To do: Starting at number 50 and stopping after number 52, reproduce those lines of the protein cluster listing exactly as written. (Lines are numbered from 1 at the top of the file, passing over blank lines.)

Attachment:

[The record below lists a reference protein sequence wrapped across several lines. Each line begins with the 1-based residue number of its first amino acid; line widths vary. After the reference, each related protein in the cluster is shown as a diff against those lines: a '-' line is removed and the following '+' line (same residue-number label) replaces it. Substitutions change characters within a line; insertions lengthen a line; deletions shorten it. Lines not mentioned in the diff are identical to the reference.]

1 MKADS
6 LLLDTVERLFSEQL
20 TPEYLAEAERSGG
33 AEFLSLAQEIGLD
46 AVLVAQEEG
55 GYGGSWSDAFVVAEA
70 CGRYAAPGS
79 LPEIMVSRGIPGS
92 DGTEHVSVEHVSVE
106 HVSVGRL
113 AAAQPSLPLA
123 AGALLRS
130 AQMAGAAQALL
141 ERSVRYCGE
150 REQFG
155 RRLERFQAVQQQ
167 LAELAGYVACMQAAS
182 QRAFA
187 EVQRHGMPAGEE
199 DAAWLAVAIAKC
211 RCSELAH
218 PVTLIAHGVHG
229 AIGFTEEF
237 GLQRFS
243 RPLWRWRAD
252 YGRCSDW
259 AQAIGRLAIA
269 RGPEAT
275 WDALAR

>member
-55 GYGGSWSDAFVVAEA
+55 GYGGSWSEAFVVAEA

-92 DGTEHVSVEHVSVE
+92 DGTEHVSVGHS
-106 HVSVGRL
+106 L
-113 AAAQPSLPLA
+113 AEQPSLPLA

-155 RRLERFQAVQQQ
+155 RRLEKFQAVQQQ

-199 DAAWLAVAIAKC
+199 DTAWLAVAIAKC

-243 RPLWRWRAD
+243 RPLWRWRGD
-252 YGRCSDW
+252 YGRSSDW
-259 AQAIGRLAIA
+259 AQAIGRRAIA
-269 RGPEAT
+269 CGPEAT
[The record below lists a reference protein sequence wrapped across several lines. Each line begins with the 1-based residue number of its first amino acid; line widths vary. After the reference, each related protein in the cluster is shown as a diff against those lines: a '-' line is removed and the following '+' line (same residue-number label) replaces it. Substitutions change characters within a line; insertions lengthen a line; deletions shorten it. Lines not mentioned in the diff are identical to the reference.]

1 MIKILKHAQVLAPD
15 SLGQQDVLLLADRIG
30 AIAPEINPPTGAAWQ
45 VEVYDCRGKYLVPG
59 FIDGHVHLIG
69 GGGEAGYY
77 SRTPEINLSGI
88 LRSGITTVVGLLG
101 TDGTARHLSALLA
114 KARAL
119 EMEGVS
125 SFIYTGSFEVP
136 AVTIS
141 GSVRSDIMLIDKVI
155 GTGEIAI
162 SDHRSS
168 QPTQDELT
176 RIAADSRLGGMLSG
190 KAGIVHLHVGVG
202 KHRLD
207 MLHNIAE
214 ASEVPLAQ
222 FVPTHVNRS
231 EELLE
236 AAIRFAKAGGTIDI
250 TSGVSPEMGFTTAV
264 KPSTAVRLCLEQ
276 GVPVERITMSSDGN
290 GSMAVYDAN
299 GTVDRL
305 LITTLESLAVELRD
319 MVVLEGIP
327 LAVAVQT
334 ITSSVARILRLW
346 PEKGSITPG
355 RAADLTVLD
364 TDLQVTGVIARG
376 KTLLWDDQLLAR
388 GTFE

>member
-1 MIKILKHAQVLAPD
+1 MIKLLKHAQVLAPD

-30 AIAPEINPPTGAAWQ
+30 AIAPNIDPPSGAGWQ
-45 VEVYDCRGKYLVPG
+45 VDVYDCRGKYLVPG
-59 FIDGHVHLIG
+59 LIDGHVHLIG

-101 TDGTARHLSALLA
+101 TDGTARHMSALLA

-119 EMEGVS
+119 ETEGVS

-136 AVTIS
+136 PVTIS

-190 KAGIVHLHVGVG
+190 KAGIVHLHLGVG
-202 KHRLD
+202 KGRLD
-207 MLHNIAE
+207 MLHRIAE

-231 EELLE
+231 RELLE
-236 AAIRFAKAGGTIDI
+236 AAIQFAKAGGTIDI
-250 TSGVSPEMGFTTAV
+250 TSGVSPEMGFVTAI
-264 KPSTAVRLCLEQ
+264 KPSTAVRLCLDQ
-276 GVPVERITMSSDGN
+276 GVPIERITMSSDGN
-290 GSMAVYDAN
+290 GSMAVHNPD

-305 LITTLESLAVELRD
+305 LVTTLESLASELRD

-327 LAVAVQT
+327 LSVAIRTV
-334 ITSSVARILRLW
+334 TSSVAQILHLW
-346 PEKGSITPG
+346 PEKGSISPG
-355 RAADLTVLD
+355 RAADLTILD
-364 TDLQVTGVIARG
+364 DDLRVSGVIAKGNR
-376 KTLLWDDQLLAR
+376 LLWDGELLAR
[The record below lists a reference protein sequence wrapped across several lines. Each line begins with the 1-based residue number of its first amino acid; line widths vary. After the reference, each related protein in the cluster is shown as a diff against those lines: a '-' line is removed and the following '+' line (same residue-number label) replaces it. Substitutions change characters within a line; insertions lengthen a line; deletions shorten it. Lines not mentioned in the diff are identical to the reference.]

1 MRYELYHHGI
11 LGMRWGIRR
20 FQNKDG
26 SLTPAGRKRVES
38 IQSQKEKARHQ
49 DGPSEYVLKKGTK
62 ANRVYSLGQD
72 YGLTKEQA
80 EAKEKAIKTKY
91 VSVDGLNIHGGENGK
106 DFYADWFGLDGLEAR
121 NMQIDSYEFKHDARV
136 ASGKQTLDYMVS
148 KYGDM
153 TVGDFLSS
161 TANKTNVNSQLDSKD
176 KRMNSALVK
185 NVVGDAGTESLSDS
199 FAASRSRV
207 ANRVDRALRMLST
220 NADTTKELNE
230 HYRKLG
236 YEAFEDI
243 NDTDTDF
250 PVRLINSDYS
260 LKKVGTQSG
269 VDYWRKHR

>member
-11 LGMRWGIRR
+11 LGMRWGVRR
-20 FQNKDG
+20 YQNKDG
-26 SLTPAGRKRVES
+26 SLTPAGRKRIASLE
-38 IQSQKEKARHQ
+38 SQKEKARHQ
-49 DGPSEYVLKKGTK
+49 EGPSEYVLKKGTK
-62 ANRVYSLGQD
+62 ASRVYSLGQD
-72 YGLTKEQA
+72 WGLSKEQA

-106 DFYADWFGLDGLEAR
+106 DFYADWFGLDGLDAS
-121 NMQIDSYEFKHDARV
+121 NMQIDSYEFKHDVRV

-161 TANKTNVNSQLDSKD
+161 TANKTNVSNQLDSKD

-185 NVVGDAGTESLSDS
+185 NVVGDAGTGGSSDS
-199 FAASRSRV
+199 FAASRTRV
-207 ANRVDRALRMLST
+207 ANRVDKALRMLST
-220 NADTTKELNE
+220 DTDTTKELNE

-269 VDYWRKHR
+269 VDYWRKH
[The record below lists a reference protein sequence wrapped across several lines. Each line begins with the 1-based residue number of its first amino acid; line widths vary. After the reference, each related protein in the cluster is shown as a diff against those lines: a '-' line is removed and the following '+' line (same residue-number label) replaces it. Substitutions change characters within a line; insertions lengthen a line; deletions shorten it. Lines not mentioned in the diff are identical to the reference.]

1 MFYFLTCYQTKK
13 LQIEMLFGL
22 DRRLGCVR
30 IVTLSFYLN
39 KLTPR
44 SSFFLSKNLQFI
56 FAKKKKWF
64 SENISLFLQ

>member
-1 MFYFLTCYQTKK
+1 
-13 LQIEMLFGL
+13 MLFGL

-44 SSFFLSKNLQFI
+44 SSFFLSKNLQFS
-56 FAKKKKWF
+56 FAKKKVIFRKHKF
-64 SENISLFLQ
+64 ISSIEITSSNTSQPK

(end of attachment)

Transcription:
-269 RGPEAT
+269 CGPEAT
[The record below lists a reference protein sequence wrapped across several lines. Each line begins with the 1-based residue number of its first amino acid; line widths vary. After the reference, each related protein in the cluster is shown as a diff against those lines: a '-' line is removed and the following '+' line (same residue-number label) replaces it. Substitutions change characters within a line; insertions lengthen a line; deletions shorten it. Lines not mentioned in the diff are identical to the reference.]